Another potential advantage of time out is that it provides an upset or angry child with an opportunity to calm themselves down with minimal parental assistance or involvement. However, to provide the child with a practice opportunity to self calm requires that the parent avoids providing additional attention or prompts to calm (either verbal or physical) while the child is in time out. If children learn to calm by relying on parental help they may become dependent or overly reliant on such assistance.
How is Time Out Used Effectively?
Effective use of time out involves a number of steps. Time out is always used in combination with other strategies, in the context of a positive parent–child relationship. It is not recommended to use time out in isolation, as a stand alone strategy (Anderson and King 1974), with evidence suggesting that it is less effective alone than when used in combination (Everett et al. 2007; Ford et al. 2001; Lucas 2000; Olmi et al. 1997; Willoughby 1969, 1970). The more positive the “time in” environment, the less uninteresting the time out environment has to be to for time out to be effective (Hobbs and Forehand 1977; Solnick et al. 1977). Parents need to use a range of strategies to promote children’s development, teach new skills, encourage appropriate behaviour, prevent problems and manage any difficulties (Sanders 1999). This means that the more effort the parent devotes to creating an interesting, loving time in environment, the less need there will be for the use of time out. Equally, the parent can use other appropriate consequences or use non exclusionary time out (Scarboro and Forehand 1975). Most importantly the parent needs to monitor the child in time out (Anderson and King 1974).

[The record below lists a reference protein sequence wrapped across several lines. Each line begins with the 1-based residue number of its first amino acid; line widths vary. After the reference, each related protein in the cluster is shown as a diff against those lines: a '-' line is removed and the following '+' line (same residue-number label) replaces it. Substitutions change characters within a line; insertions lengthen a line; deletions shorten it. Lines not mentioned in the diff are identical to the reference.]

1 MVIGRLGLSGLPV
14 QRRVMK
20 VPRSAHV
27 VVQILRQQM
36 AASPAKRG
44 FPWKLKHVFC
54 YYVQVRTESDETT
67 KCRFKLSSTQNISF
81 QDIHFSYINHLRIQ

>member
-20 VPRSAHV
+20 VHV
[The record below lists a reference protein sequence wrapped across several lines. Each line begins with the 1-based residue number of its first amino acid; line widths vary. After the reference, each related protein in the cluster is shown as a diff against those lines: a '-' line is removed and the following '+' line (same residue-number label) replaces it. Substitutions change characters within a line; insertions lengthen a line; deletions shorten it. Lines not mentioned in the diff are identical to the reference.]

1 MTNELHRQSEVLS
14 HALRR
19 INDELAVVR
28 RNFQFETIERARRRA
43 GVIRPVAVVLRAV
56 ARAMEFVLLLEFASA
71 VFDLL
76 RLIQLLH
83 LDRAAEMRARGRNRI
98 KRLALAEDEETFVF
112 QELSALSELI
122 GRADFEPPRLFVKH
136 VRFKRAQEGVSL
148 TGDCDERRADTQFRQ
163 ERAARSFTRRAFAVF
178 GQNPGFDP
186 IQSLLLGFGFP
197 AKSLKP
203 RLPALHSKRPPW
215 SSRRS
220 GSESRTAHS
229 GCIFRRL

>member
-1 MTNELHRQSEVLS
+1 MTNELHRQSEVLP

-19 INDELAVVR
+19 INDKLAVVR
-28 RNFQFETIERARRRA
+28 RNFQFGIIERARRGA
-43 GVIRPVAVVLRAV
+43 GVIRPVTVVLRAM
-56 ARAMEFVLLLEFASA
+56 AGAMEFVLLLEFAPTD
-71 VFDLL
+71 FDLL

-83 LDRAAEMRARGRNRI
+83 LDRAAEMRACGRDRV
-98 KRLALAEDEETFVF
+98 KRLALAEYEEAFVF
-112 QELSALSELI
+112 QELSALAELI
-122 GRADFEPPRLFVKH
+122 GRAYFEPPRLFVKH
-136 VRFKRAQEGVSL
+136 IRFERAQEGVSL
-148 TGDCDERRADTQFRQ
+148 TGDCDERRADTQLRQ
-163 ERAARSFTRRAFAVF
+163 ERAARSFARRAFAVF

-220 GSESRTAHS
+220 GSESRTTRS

MacDonough and Forehand (1973) characterised eight parameters which need to be considered when implementing time out: verbalised reason, warning, administration, location, duration, time out stimulus, schedule, and release. A verbalised reason involves providing an explanation to the child as to why they are going to time out (e.g., “you haven’t done as I asked so now you are going to time out”). The evidence suggests that the addition of this reason does not add to the effectiveness of time out (Gardener et al. 1976; MacDonough and Forehand 1973), although it is commonly included in time out routines. The use of warnings or threats (e.g., “if you don’t stop hitting your brother you will go to time out”) also generally does not add to the effectiveness of time out (Jones et al. 1992; Roberts 1982, 1984). There is no evidence as to the administration procedure i.e. physical versus instructional, however, in general the least restrictive method of getting the child to time out is recommended. In terms of location, comparisons have been made between exclusionary versus non-exclusionary time out, and the evidence suggests that while both are equally effective, non-exclusionary time out requires more trials for the child to learn appropriate behaviour (Scarboro and Forehand 1975).
There is no evidence that longer periods of time out are any more effective than shorter periods (Benjamin et al. 1983; Freeman et al. 1976; Hobbs et al. 1978; McGuffin 1991; Pendergrass 1971), and short periods of time out are generally recommended. There is no specific research providing recommendations relation to the time out stimulus or the schedule. In terms of release from time out, contingent release (i.e., child needs to be quiet for specified time) leads to better outcomes (Erford 1999; Hobbs and Forehand 1975). In particular, release from time out that’s initiated by the child (Bean and Roberts 1981), or situations where a parent holds the child in time out (Roberts and Powers 1990) are less effective.